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Variability in agreement between physicians and nurses when measuring the Glasgow Coma Scale in the emergency department limits its clinical usefulness

Authors

  • Anna Holdgate,

    Corresponding author
    1. Emergency Medicine Research Unit, Department of Emergency Medicine, Liverpool Hospital, Liverpool,
    2. University of NSW, Sydney, and
    3. Department of Emergency Medicine, St George Hospital, Kogarah, New South Wales, Australia
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  • Natasha Ching,

    1. Department of Emergency Medicine, St George Hospital, Kogarah, New South Wales, Australia
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  • Lara Angonese

    1. Department of Emergency Medicine, St George Hospital, Kogarah, New South Wales, Australia
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  • Anna Holdgate, MB BS, FACEM, MMed, Director; Natasha Ching, MB BS, Registrar in Emergency Medicine; Lara Angonese, RN, Clinical Nurse Educator.

Associate Professor Anna Holdgate, Emergency Medicine Research Unit, Liverpool Hospital, Locked Bag 7103 Liverpool BC, NSW 1871, Australia. Email: anna.holdgate@swsahs.nsw.gov.au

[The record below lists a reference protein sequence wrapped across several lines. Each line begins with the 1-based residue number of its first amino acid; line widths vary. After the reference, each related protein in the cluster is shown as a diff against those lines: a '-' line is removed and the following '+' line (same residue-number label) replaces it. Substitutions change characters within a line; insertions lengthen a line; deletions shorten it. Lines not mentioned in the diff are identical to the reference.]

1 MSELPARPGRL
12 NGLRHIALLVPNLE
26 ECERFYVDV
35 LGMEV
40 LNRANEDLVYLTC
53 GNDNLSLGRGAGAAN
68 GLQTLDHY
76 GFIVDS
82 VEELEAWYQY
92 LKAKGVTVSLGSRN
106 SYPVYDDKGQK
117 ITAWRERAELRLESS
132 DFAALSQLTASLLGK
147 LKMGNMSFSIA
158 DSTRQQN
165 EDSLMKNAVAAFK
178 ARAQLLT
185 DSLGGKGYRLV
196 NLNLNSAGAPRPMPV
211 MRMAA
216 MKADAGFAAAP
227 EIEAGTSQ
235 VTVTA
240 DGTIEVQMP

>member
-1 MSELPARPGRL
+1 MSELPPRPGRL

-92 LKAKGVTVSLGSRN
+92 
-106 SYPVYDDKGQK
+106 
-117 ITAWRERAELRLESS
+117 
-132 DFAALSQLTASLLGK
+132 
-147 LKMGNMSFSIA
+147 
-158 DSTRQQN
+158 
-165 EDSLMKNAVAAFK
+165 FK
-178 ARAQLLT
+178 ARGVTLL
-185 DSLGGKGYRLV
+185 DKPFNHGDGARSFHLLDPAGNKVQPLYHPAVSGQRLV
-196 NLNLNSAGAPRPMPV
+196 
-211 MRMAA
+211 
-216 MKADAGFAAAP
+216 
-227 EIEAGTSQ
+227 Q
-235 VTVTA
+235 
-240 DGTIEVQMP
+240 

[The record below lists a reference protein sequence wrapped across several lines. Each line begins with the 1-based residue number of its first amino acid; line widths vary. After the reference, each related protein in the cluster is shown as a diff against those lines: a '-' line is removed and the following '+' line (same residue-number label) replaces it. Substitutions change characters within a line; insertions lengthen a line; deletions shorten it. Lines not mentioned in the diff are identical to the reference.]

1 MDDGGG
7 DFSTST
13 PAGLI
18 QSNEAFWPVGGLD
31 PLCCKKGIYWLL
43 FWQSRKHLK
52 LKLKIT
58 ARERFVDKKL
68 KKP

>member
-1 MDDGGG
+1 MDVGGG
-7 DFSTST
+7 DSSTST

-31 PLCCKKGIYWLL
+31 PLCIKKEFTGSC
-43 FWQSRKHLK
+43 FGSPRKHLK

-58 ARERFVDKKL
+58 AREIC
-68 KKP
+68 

Abstract

Objective:  To assess the interrater reliability of the Glasgow Coma Scale (GCS) between nurses and senior doctors in the ED.

Methods:  This was a prospective observational study with a convenience sample of patients aged 18 or above who presented with a decreased level of consciousness to a tertiary hospital ED. A senior ED doctor (emergency physicians and trainees) and registered nurse each independently scored the patient’s GCS in blinded fashion within 15 min of each other. The data were then analysed to determine interrater reliability using the weighted kappa statistic and the size and directions of differences between paired scores were examined.

Results:  A total of 108 eligible patients were enrolled, with GCS scores ranging from 3 to 14. Interrater agreement was excellent (weighted kappa > 0.75) for verbal scores and total GCS scores, and intermediate (weighted kappa 0.4–0.75) for motor and eye scores. Total GCS scores differed by more than two points in 10 of the 108 patients. Interrater agreement did not vary substantially across the range of actual numeric GCS scores.

Conclusions:  Although the level of agreement for GCS scores was generally high, a significant proportion of patients had GCS scores which differed by two or more points. This degree of disagreement indicates that clinical decisions should not be based solely on single GCS scores.

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